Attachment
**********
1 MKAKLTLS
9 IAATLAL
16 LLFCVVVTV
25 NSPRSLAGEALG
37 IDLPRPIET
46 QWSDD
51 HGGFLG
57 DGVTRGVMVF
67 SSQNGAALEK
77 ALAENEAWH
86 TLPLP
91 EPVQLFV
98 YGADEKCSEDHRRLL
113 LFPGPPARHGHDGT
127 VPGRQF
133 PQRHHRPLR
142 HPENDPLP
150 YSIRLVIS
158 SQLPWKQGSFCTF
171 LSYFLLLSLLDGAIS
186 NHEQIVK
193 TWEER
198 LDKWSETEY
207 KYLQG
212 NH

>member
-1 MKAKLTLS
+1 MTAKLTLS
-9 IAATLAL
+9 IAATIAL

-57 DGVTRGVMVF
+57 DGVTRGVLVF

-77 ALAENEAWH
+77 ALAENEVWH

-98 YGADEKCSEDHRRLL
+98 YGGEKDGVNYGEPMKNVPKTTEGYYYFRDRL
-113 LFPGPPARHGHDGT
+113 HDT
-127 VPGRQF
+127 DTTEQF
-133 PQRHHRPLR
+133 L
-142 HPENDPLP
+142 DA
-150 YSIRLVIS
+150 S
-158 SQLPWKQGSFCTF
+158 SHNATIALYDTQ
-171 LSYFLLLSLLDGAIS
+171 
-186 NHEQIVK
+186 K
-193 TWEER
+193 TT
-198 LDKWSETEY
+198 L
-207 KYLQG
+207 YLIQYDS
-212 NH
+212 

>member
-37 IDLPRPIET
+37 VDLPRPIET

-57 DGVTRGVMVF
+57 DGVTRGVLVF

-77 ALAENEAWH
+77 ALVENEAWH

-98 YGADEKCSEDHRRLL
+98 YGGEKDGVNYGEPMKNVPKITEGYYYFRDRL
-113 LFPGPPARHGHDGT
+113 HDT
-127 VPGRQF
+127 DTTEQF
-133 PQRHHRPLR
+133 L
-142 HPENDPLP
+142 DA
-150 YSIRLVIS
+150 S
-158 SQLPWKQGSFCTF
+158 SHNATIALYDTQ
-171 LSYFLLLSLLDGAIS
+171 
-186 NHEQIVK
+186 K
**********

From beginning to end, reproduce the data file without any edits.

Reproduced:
1 MKAKLTLS
9 IAATLAL
16 LLFCVVVTV
25 NSPRSLAGEALG
37 IDLPRPIET
46 QWSDD
51 HGGFLG
57 DGVTRGVMVF
67 SSQNGAALEK
77 ALAENEAWH
86 TLPLP
91 EPVQLFV
98 YGADEKCSEDHRRLL
113 LFPGPPARHGHDGT
127 VPGRQF
133 PQRHHRPLR
142 HPENDPLP
150 YSIRLVIS
158 SQLPWKQGSFCTF
171 LSYFLLLSLLDGAIS
186 NHEQIVK
193 TWEER
198 LDKWSETEY
207 KYLQG
212 NH

>member
-1 MKAKLTLS
+1 MTAKLTLS
-9 IAATLAL
+9 IAATIAL

-57 DGVTRGVMVF
+57 DGVTRGVLVF

-77 ALAENEAWH
+77 ALAENEVWH

-98 YGADEKCSEDHRRLL
+98 YGGEKDGVNYGEPMKNVPKTTEGYYYFRDRL
-113 LFPGPPARHGHDGT
+113 HDT
-127 VPGRQF
+127 DTTEQF
-133 PQRHHRPLR
+133 L
-142 HPENDPLP
+142 DA
-150 YSIRLVIS
+150 S
-158 SQLPWKQGSFCTF
+158 SHNATIALYDTQ
-171 LSYFLLLSLLDGAIS
+171 
-186 NHEQIVK
+186 K
-193 TWEER
+193 TT
-198 LDKWSETEY
+198 L
-207 KYLQG
+207 YLIQYDS
-212 NH
+212 

>member
-37 IDLPRPIET
+37 VDLPRPIET

-57 DGVTRGVMVF
+57 DGVTRGVLVF

-77 ALAENEAWH
+77 ALVENEAWH

-98 YGADEKCSEDHRRLL
+98 YGGEKDGVNYGEPMKNVPKITEGYYYFRDRL
-113 LFPGPPARHGHDGT
+113 HDT
-127 VPGRQF
+127 DTTEQF
-133 PQRHHRPLR
+133 L
-142 HPENDPLP
+142 DA
-150 YSIRLVIS
+150 S
-158 SQLPWKQGSFCTF
+158 SHNATIALYDTQ
-171 LSYFLLLSLLDGAIS
+171 
-186 NHEQIVK
+186 K